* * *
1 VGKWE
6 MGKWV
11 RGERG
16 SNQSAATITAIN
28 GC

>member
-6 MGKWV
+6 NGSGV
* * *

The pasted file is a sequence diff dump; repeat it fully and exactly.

1 VGKWE
6 MGKWV
11 RGERG
16 SNQSAATITAIN
28 GC

>member
-6 MGKWV
+6 NGSGV